youth and had proven to be ineffective in battle. Einion had been the eldest son, and it was his lineage which was entitled
to rule after the death of Owain ap Hywel Dda. Was it mere good fortune that Maredudd died in 999 or did Edwin somehow
arrange that? Maredudd was a man in his low-to-mid 50's who had a young daughter still living at home, probably not
more than 6 years old when he died. We all know this lady as Angharad who married both Llewelyn ap Seisyll and Cynfyn
ap Gwerystan of Powys. But we have never been offered any cogent explanation for how her first marriage came about.
Our tentative identification of the wife of Maredudd ap Owain not only explains his claim to the kingship of Gwynedd but places
his young daughter in the manor of Seisyll with the young Llewelyn:
945 Seisyll of Powys 950 Maredudd ap Owain
Most would identify the father of Prawst as Elisedd, brother of Idwal Foel. That man was killed in 942 and we believe
any daughter of his would have been too old to marry Seisyll and to have borne Llewelyn c. 979. Certainly, he could
not have had a second daughter young enough to be the mother of Angharad ferch Maredudd ap Owain. By our identifying
him as a son of Idwal Foel, both daughters would be the right age for the above marraiges.
death of Maredudd in 999, his nephew Edwin ap Einion claimed the kingship of Deheubarth. There is reason to believe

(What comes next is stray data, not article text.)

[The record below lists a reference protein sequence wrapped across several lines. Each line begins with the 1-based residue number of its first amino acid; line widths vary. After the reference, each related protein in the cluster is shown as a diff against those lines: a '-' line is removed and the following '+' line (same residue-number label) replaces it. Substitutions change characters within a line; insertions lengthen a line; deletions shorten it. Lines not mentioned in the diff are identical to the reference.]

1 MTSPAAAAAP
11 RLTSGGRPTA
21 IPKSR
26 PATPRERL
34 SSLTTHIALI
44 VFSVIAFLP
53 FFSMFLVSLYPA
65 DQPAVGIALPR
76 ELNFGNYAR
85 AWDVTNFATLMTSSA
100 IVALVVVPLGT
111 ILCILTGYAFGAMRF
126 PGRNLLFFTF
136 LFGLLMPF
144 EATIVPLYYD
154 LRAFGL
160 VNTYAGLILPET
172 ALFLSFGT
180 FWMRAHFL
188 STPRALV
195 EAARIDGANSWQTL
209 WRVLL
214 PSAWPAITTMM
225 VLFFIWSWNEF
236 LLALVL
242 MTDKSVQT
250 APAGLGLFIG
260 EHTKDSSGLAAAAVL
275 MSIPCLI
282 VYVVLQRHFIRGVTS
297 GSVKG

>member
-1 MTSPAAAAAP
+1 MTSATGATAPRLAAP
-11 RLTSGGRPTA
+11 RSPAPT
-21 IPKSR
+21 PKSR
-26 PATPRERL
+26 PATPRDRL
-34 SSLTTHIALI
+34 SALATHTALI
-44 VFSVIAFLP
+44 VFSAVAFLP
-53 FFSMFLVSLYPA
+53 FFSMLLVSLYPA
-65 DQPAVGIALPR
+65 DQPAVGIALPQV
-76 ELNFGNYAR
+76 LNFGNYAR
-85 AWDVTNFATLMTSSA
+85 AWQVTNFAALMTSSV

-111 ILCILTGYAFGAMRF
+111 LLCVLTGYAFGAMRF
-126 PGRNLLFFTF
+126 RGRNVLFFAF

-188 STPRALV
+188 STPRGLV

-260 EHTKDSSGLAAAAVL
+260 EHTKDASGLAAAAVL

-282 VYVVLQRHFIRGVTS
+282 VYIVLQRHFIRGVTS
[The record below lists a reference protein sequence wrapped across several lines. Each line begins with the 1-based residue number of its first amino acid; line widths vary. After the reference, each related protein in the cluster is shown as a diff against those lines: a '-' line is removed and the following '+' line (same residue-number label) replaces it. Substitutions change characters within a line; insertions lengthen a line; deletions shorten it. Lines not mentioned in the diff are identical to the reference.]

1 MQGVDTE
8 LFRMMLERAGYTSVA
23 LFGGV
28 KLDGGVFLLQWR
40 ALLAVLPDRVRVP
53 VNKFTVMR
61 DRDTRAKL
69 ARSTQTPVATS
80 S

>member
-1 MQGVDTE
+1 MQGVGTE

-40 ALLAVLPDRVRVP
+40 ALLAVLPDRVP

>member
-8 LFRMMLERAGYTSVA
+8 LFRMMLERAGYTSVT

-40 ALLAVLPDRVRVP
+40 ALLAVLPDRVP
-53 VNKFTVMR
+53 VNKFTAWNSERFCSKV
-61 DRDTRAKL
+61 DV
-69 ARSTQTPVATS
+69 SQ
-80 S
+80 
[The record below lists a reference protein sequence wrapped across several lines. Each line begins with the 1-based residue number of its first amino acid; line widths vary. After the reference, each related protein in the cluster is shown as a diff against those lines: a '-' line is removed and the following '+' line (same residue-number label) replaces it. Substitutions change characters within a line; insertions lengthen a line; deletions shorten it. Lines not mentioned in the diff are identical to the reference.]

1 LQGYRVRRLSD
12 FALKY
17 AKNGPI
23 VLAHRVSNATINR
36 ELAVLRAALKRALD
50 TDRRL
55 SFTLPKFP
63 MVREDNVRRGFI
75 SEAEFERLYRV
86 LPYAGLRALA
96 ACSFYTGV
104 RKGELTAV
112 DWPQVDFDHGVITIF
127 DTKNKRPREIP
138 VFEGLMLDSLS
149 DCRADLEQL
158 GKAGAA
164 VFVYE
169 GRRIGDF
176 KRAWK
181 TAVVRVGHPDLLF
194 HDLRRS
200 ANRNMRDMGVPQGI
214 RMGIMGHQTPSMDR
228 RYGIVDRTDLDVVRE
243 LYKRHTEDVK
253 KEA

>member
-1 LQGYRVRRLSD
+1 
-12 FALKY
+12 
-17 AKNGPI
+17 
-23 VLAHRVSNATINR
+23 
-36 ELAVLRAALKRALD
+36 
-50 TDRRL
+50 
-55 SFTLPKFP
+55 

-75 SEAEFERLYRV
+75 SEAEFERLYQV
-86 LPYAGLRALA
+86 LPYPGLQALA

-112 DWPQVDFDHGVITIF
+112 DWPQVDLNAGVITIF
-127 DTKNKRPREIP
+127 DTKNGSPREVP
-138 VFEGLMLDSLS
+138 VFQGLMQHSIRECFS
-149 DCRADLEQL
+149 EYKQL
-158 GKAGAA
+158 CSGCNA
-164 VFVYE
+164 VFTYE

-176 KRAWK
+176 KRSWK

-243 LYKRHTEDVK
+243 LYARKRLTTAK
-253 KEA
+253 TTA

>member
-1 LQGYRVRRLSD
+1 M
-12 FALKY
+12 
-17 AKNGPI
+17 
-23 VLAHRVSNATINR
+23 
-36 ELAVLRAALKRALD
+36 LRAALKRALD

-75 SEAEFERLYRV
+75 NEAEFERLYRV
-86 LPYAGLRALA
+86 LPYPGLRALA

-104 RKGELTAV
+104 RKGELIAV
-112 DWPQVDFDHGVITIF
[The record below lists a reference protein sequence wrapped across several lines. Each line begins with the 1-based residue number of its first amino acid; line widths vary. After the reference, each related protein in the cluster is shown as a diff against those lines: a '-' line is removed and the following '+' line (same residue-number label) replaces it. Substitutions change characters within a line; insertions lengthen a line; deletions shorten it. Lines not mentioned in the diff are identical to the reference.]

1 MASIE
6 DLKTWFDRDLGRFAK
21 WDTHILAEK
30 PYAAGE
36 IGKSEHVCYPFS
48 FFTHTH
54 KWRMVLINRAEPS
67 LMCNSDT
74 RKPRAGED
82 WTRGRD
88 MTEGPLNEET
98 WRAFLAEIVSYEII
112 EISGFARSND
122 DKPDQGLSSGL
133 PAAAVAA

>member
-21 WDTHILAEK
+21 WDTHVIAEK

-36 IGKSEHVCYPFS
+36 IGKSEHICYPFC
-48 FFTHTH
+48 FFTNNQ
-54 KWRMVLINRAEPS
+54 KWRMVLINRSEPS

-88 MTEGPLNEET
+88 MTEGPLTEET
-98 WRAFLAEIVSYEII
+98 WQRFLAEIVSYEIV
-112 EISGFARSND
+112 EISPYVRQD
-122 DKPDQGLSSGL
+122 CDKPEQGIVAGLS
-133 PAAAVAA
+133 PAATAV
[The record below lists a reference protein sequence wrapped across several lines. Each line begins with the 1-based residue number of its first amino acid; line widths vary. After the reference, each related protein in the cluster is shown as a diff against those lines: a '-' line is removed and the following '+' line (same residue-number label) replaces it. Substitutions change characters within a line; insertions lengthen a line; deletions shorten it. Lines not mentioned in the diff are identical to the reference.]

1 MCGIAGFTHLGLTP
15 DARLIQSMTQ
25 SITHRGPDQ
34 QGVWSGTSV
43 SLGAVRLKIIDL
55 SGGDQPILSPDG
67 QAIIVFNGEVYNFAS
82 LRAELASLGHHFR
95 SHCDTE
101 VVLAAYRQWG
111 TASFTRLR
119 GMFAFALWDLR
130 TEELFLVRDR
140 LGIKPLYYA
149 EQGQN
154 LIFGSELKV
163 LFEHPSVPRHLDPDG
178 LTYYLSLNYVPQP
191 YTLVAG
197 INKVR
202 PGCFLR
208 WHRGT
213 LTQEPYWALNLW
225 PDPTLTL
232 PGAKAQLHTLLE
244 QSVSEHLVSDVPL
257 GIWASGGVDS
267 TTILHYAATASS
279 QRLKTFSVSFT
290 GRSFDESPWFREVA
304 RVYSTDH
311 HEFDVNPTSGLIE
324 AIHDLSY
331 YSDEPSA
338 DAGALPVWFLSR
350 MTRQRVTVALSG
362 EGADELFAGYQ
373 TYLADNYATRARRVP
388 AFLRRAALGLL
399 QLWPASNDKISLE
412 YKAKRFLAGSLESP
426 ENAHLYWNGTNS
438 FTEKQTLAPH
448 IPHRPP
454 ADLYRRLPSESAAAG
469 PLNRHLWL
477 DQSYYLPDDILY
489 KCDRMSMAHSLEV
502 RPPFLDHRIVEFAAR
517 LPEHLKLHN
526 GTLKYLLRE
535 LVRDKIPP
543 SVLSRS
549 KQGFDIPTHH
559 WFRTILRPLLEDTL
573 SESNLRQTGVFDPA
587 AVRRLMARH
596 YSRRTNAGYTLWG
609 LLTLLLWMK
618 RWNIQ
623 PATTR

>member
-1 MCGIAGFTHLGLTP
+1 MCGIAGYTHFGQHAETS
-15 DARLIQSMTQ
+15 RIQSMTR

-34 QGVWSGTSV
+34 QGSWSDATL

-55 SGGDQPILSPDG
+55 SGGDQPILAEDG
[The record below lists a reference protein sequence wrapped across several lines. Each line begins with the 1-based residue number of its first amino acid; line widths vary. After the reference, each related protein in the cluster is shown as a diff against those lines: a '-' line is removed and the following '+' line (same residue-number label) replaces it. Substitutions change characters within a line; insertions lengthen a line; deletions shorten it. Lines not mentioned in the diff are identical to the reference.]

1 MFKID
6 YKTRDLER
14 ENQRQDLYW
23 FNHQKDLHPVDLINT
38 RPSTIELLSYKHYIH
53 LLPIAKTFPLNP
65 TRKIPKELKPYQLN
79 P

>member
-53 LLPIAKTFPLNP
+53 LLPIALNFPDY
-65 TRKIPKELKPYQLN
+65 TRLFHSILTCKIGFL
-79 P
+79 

that Maredudd had a base son named Rhain, and that Edwin considered the children of Maredudd a threat to his rule. While Rhain
 managed to escape to Ireland, the widow and young daughter of Maredudd, it is reasonable to assume, fled Deheubarth
and were taken in and given refuge by a sister, whose husband was a Powys baron. Llewelyn ap Seisyll would
have been a young man in his low 20's and, we think, was the designated edling of the Powys king...the ageing Cadell ap Brochwel
who had no sons of his own.  The betrothal of that man with the heiress of a former Deheubarth king would have been
considered a socially and politically important alliance. And she was, under our scenerio, resident in the home of the
parents of Llewelyn and was his first-cousin as well. When they married c. 1010, their first son would not
only be a future king of Powys, but have maternal ties to both the Gwynedd and Deheubarth royal dynasties.
The cleric at Minevia who penned the
Brut obituary of Mardudd called him "the most praiseworthy king of the Britons". The record of his reign is one of war
and famine in his lands and he seems to have had to buy, not fight, his way out of troubles both in Gwynedd and Deheubarth.
Perhaps this was praiseworthy to a pacifist monk. Historian John Lloyd accepted this description rather reluctantly
, but the earlier Dr. David Powell issued this opinion: "Maredudd, however, who had once conquered North Wales,
and for a long time had got possession of South Wales.....was now obliged to relinquish the one, and was scarcely able to
maintain the other".  Modern writers have tended to compare his joint rule (for a while) of Gwynedd and Deheubarth
with the political accomplishments of Hywel Dda, but we suspect an elderly orator alive in 999 might have said "I knew Hywel
Dda, Hywel Dda was my friend. You, Maredudd, are no Hywel Dda".
Unlike various other modern
historians, we reject the notion that Maredudd had any sway at all in Powys. It was then, and had been for centuries,
ruled by the family descended from Cadell Ddyrnllwg and Brochwel Ysgithrog. We also doubt that Brycheiniog was then
deemed an appanage of Deheubarth, although modern historian Kari Maund suggested that possibility.